HB595 One-gun-per-month & waiting periods for handguns

Relevant bills filed and their status

Moderator: Charles L. Cotton


Venus Pax
Senior Member
Posts in topic: 1
Posts: 3139
Joined: Tue May 16, 2006 5:27 pm
Location: SE Texas

#16

Post by Venus Pax » Fri Jan 19, 2007 10:33 pm

I took your basic frame work and altered it to address it to my own rep & senator.
Thanks for the sample letter.
"If a man breaks in your house, he ain't there for iced tea." Mom & Dad.

The NRA & TSRA are a bargain; they're much cheaper than the cold, dead hands experience.


Skipper5
Senior Member
Posts in topic: 4
Posts: 484
Joined: Fri Apr 21, 2006 5:23 pm
Location: Dallas

#17

Post by Skipper5 » Mon Jan 22, 2007 11:20 am

Ditto....thanks again.
TX CHL Holder
NRA Life Member
TSRA Member - Yes to Castle Doctrine! Success!!


SA-TX
Senior Member
Posts in topic: 2
Posts: 408
Joined: Mon Jan 22, 2007 10:16 pm
Location: Ellis County now; adios Dallas!

No worries

#18

Post by SA-TX » Mon Jan 22, 2007 10:31 pm

This bill will never become law and Davis is one of only a couple of dozen urban liberals that would even propose such a thing. It is all about interest group scores as even she knows this stands no chance of passage. Here's why we have nothing to worry about:

1) The House of Representatives will never pass it. I'll bet you that it never even gets a committee hearing.

2) If it somehow passed the House, which is unlikely given that rural Democrats would oppose such a measure, it would fail in the Senate. Super majority support is necessary to get beyond the "blocker bill" and I can't see there being enough votes for this.

3) Even if somehow the Legislature passed such a thing Governor Perry would surely veto it. He has been a strong friend to the CHL / 2nd amendment community.

4) Even if somehow it became law (with or without his signature), it would be struck down by the courts. IANAL but the Texas Constitution seems to give the Legislature only the authority to "regulate the WEARING of arms", not sales, possession, or anything else. As I understand it, that's why Texas has no laws regarding long guns as the Texas Supreme Court declared long ago that they can't be "worn" and thus cannot be regulated.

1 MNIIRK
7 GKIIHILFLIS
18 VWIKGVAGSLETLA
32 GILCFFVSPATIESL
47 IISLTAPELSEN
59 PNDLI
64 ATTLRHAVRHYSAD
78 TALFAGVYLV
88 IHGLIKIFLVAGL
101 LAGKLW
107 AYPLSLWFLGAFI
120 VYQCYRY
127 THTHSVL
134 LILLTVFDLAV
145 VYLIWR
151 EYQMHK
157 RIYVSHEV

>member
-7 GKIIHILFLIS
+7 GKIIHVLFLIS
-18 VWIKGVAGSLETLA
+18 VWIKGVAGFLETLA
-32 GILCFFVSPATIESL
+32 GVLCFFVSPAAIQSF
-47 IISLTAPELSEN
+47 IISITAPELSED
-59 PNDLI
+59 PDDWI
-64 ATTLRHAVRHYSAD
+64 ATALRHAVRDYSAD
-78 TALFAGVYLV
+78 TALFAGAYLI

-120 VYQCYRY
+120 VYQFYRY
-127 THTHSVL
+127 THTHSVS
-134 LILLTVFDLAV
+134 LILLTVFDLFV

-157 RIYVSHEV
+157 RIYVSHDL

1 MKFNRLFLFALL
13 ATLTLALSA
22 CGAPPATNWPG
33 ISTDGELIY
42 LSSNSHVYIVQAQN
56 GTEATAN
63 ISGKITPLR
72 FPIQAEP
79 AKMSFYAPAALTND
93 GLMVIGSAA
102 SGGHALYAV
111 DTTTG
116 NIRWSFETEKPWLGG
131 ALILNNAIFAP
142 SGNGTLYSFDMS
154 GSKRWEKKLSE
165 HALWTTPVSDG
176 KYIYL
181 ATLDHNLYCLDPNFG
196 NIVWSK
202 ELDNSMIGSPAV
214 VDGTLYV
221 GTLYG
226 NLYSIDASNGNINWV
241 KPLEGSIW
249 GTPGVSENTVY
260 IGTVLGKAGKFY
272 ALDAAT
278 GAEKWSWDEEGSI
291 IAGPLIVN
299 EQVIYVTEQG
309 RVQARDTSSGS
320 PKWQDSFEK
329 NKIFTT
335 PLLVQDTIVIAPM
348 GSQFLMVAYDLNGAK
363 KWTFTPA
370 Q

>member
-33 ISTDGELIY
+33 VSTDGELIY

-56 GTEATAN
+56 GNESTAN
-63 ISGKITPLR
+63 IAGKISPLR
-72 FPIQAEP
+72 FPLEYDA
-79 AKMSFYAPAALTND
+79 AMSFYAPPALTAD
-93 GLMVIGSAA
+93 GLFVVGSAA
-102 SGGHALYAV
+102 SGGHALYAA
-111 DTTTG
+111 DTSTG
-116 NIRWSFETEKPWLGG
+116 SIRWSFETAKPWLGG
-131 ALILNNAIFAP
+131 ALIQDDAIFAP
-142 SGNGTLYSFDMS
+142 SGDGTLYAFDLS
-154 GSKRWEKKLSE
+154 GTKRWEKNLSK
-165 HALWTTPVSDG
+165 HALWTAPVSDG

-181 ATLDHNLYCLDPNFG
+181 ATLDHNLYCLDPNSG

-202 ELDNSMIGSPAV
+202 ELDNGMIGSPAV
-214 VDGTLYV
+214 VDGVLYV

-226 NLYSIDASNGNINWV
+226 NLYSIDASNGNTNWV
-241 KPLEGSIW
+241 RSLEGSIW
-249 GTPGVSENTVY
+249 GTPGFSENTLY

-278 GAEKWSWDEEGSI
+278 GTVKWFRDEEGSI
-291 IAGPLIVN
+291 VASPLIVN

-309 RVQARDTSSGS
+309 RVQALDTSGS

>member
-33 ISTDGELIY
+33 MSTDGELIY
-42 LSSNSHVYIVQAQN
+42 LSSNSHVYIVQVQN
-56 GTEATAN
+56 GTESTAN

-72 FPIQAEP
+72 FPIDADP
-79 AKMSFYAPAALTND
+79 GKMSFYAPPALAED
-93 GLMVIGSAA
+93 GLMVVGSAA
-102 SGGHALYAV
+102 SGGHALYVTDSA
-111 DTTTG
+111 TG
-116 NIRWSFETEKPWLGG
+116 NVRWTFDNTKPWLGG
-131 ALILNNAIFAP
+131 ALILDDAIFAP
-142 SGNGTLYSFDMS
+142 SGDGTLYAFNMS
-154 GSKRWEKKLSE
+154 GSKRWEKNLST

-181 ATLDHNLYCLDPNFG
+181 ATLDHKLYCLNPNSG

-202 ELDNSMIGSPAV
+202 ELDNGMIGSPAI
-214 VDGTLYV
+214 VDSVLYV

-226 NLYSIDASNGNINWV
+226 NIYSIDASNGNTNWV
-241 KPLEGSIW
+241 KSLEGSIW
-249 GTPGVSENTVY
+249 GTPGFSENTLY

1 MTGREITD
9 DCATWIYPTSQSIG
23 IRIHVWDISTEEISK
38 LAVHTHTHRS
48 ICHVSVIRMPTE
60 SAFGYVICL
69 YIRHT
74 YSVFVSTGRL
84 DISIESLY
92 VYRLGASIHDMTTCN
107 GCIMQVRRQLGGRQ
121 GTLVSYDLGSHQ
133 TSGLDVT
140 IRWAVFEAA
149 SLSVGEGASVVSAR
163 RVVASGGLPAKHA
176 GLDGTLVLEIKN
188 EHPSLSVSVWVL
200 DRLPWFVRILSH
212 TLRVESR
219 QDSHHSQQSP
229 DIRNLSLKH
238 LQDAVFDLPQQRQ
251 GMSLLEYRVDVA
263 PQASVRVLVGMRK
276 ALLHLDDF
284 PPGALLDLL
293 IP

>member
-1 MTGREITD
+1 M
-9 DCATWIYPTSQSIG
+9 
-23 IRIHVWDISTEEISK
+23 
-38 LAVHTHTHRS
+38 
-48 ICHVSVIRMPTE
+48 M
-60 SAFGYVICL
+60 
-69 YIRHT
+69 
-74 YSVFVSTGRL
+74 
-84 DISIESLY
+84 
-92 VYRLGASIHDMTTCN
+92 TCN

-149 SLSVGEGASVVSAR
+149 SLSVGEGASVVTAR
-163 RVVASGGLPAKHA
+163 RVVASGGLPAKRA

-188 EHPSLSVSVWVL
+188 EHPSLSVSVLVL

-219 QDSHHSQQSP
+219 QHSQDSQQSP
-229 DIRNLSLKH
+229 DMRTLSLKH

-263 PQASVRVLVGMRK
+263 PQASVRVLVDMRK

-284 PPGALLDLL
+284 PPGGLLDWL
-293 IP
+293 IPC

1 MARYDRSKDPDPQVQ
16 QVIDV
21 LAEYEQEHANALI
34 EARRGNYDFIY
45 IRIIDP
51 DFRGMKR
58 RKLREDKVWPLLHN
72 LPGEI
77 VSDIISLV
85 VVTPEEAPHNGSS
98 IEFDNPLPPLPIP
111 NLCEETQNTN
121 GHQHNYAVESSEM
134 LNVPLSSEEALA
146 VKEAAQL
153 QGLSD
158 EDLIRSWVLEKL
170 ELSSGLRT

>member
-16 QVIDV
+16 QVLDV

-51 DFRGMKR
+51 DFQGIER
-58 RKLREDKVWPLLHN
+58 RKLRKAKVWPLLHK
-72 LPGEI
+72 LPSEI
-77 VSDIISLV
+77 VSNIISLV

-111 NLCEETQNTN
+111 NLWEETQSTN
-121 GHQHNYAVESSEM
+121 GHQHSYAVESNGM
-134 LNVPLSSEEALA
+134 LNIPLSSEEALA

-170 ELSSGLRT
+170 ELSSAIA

Charles / other attorneys, do you think such a "one gun a month" law would be valid?

Not to worry. This will never happen. Hopefully we'll work on the things which are do-able like parking lots, castle doctrine, and -- my pet peeve -- the "court or court office" situations at public buildings. Dallas County and many cities use this to keep CHL holders from carrying anywhere in a big building simply by placing a court or court office there.

SA-TX

User avatar

nitrogen
Senior Member
Posts in topic: 1
Posts: 2322
Joined: Wed Dec 21, 2005 1:15 pm
Location: Sachse, TX
Contact:

Re: No worries

#19

Post by nitrogen » Tue Jan 23, 2007 9:33 am

SA-TX wrote: 2) If it somehow passed the House, which is unlikely given that rural Democrats would oppose such a measure, it would fail in the Senate. Super majority support is necessary to get beyond the "blocker bill" and I can't see there being enough votes for this.
Being a Texas Legislative newbie, can you explain to me what the "blocker bill" is?
.השואה... לעולם לא עוד
Holocaust... Never Again.
Some people create their own storms and get upset when it rains.
--anonymous


SA-TX
Senior Member
Posts in topic: 2
Posts: 408
Joined: Mon Jan 22, 2007 10:16 pm
Location: Ellis County now; adios Dallas!

#20

Post by SA-TX » Wed Jan 24, 2007 1:09 am

The "blocker bill" is a habitual device -- though not required by any rule --- that has been employed in the TX Senate so that legislation has to have super majority support to move forward. The way that it works in practice is that a shell bill is put forward as the 1st bill on the legislative agenda. This bill is entirely bogus, of course, and only serves the purpose of making everything else go around it. To be heard "out of order", a measure has to have more than bare majority support. Thus, consensus has developed as the standard operating procedure of the Texas Senate. To get anything done, you must have a good amount of support and must horse trade for it.

A notable exception to the "blocker bill" rule was made with the reapportionment legislation but that isn't without precendent either as it was done in a called session of the legislature and reapportionment / redistricting legislation has always been among the most contentious. In summary, except for redistricting issues, the Texas Senate has -- whether controlled by Democrats or Republicans -- stuck to a self-imposed mandate of super-majority support to move a bill.

SA-TX

Locked

Return to “2007 Texas Legislative Session”